I agree there is no single correct answer.

I have SPDs on all my bikes, including my commuter. But I also acknowledge that there's not really a performance benefit to clipless pedals compared to platform pedals and appropriate shoes. I would suggest that if you are not comfortable riding clipless pedals in traffic, then either don't ride clipless pedals, or find a way to get comfortable.

If you're concerned about being doored (and you should be!) the solution is not to ride flat pedals. The solution is to avoid the door zone. Being doored will be very unpleasant regardless of your pedals. With rare exception, your feet will eject from clipless pedals in a crash, and you can change the release tension on (Shimano-brand) SPDs.

Riding in traffic requires heightened alertness for hazards, and an ability to predict what everyone around you is going to do. As you get better at this, you can clip out one foot preemptively when a situation looks dicey. When riding with clipless pedals, there are situations where

  1. you know you need to clip out (full stops);
  2. you don't know you need to clip out (emergencies); and
  3. you should know you need to clip out but didn't (dicey situations).

Your goal is to minimize type-3 situations.


TLDR: the other answers focus on unclipping, but clipping with this kind of pedals can be an issue as well (or "having" the right side of the pedal).

Depending on the person, these pedals can be either a good or a bad compromise - it will always be a compromise.

Good dual pedals should be weighted (on side being heavier than the other), so that the resting position of the pedal should be the same. You can then approach them by the front if you want the "flat" side, or from the rear if you want to be clipped. That only works if you can start gently, if you start "hard", the pedal starts to rotate and side that will arrive to your foot is "random".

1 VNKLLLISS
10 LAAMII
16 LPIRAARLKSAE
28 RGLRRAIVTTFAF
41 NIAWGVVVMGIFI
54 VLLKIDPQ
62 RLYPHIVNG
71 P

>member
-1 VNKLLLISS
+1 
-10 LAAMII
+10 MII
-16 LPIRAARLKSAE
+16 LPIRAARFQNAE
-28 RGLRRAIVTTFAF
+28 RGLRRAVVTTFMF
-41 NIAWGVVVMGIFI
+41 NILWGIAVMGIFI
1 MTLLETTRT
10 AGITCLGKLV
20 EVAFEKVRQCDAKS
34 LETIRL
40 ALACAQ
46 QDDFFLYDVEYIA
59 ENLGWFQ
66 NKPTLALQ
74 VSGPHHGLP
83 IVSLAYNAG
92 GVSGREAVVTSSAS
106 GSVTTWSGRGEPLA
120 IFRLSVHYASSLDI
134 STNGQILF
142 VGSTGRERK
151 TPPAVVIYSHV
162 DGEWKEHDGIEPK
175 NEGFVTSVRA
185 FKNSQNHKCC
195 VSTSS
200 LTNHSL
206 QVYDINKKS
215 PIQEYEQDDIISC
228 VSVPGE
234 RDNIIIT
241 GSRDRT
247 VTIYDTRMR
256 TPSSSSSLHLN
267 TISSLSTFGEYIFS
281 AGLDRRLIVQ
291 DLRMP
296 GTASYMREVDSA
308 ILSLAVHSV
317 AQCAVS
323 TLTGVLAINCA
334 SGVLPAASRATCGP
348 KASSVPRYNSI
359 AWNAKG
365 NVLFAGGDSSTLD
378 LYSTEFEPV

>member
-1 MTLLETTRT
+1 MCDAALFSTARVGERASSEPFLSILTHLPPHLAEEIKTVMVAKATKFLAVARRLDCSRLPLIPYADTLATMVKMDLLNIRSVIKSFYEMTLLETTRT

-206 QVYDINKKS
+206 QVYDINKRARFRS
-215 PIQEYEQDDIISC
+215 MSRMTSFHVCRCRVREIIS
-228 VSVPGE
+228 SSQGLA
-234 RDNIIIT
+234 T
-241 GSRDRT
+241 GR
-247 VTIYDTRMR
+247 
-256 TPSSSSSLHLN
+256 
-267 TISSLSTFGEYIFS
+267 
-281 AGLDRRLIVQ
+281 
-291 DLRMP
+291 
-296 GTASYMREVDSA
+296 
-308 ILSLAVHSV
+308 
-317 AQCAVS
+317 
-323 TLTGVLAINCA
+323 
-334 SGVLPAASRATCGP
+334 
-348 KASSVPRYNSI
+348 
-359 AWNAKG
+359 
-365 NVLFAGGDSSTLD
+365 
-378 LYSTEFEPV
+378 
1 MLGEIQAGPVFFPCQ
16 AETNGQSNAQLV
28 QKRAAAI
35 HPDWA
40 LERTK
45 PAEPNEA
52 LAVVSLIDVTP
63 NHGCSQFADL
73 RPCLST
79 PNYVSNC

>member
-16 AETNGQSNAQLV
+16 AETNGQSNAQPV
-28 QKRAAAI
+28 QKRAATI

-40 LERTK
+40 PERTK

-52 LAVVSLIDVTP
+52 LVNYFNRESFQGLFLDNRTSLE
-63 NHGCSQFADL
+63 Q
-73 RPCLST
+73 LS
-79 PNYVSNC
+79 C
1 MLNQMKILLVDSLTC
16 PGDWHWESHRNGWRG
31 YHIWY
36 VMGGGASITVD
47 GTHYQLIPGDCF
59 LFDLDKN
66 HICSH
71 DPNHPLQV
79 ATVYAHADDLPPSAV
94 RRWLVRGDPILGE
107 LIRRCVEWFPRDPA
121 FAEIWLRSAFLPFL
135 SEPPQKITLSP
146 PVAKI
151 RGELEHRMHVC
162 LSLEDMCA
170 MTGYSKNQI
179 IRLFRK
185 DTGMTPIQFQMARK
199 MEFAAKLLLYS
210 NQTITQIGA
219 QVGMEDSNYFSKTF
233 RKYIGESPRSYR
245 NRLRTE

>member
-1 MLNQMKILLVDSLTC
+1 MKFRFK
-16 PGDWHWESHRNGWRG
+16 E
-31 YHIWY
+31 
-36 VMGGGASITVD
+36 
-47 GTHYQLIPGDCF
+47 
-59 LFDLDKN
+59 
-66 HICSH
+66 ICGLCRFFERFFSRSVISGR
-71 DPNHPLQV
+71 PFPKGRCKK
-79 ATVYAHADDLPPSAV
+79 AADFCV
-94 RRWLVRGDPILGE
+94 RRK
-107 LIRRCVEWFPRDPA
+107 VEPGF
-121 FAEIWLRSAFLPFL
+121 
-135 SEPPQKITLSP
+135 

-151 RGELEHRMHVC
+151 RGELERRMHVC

The shoe/pedal combination is also important. On mines (Shimano PD-M324 , Sidi Gravel shoes), the shoes tend to slip a lot on the "flat" side, which can be stressful.

I appreciate these combi pedals for bikes that I can potentially use with regular shoes and biking shoes, but not the use-case mentioned here. The problem is not so much unclipping, but clipping. I think that for a bike that is used only sportively, it would be better to use dual-sided MTB pedals (Shimano PD-M540 for example) and adjust the "hardness" so that it's easy to unclip. It should also be noted that if unclipping is the concern, there is also the possibility to use different cleats. Shimano has for example a different set of cleats, called "multi-release" (SM-SH56), that allows unclipping in different positions. I don't really the situation with road pedals, but it's possible that cleats with similar properties exist as well.

But my experience with them is that they can be more stressful than proper dual-sided MTB pedals (SPD) if you are learning to use them (road pedals - SPD-SL are single sided). In urban riding (or uphill on steep climbs), you tend to start fast, and having a random side of the pedal being presented - and then having to rotate the pedal have the good side later - is not optimal either: with the "bike" pedals, you'll clip when you don't want and the "flat side" can be slippery, with soft-sole regular shoes, the "clip side" is very uncomfortable. By contrast, with dual-sided pedals, no question asked, you'll clip. And with a bit of training, you'll unclip as well.